Rapid discrimination of wood species from native forest and plantations using near infrared spectroscopy


Fernanda M. G. Ramalho

Universidade Federal de Lavras, Dept. de Ciências Florestais, 37200-000, Lavras, Brazil.

Jéssica M. Andrade

Universidade Federal de Lavras, Dept. de Engenharia, 37200-000, Lavras, Brazil.

Paulo R. G. Hein

Universidade Federal de Lavras, Dept. de Ciências Florestais, 37200-000, Lavras, Brazil.



Aim of study: To verify how well near infrared (NIR) spectroscopy is able to discriminate wood specimens from natural and planted forests. This study was carried out using tropical trees from Brazil.

Area of study: Wood specimens coming from Lavras (21°10'S, 44°54'W), Paraopeba (19°16'S, 44°24'W) and Belo Oriente (19°17'S, 42°23'W) cities, Minas Gerais state, southeastern Brazil were insvetigated.

Material and methods: NIR spectra were recorded in the radial surface of wood specimens of four native species (Cedrela sp., Apuleia sp., Aspidosperma sp. and Jacaranda sp.) and two commercial clones (Eucalyptus for bioenergy and pulp & paper).

Main results: The principal component analysis (PCA) of spectral information revealed that it is possible to distinguish wood from planted and native forests. The dispersion of scores in the graphic formed by the first and second principal component formed two groups allowing differentiating very clearly the Eucalyptus clones from the native woods. The partial least squares discriminant analysis (PLS-DA) allowed the prediction of group of species with a high degree of correct classification. The PLS-DA models performed from untreated NIR spectra obtained 86 to 100% accuracy for the natural wood species.

Research highlights: From PLS-DA of treated NIR spectra, no Eucalyptus wood sample was classified as a natural forest species and vice versa. NIR technique associated with multivariate statistics are promising to discriminate wood specimens from native or planted forests and thus identify frauds.

Additional Keywords: illegal logging; forest exploitation; wood identification; timber classification.

Abbreviations used: 1d (First Derivative); NIR (Near Infrared); PCA (Principal Component Analyses); PLS-DA (Partial Least Squares Discriminant Analyses); PLS-R (Partial Least Squares Regression); RER (Range Error Ratie); RMSE (Root Mean Square Error); RPD (Ratio of Performance to Deviation); SNV (Standard Normal Variate).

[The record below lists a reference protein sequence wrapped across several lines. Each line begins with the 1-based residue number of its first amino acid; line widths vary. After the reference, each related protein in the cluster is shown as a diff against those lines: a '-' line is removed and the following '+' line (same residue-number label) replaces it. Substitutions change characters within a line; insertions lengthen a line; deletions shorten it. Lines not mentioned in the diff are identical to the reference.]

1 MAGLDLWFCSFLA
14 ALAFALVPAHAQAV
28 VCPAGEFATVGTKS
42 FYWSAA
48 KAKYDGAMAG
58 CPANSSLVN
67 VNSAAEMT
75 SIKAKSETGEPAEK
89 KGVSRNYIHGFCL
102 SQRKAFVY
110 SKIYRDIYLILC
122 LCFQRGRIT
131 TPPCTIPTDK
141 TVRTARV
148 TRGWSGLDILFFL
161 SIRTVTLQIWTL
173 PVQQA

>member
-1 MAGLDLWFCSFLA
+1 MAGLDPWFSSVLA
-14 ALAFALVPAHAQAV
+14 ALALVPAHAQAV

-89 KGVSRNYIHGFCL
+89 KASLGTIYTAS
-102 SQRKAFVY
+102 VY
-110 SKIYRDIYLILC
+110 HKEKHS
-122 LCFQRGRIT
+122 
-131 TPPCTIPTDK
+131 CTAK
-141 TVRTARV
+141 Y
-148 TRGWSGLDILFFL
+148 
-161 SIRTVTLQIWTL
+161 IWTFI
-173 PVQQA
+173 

Authors' contributions: FMGR: Elaboration of the manuscript, statistical analysis and acquisition of the spectra. JMA: Acquisition of spectra. PRGH: Coordination of the research project, preparation of the manuscript and statistical analysis. All authors read and approved the final manuscript.

Citation: Ramalho, F. M. G.; Andrade, J. M.; Hein, P. R. G. (2018). Rapid discrimination of wood species from native forest and plantations using near infrared spectroscopy. Forest Systems, Volume 27, Issue 2, e008.

Received: 31 Oct 2017. Accepted: 13 Jul 2018.

Copyright © 2018 INIA. This is an open access article distributed under the terms of the Creative Commons Attribution 4.0 International (CC-by 4.0) License.

Funding: CNPq (National Council for Scientific and Technological Development, Brazil, grant number 405085/2016-8); CAPES (Higher Education Personnel Improvement Coordination, Brazil); and FAPEMIG (Foundation for Research Support of the State of Minas Gerais, Brazil, grant number APQ-00509-14). FMG Ramalho was supported by CAPES grants while PRG Hein was supported by CNPq (process no. 303675/2017-9) grants.

Competing interests: The authors have declared that no competing interests exist.

Correspondence should be addressed to Paulo R. G. Hein:





Material and methods